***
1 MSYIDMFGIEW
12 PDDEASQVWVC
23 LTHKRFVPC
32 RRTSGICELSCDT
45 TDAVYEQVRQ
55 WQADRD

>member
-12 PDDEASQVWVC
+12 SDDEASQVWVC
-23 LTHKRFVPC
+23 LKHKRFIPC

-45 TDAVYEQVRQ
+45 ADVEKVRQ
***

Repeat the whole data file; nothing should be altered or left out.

1 MSYIDMFGIEW
12 PDDEASQVWVC
23 LTHKRFVPC
32 RRTSGICELSCDT
45 TDAVYEQVRQ
55 WQADRD

>member
-12 PDDEASQVWVC
+12 SDDEASQVWVC
-23 LTHKRFVPC
+23 LKHKRFIPC

-45 TDAVYEQVRQ
+45 ADVEKVRQ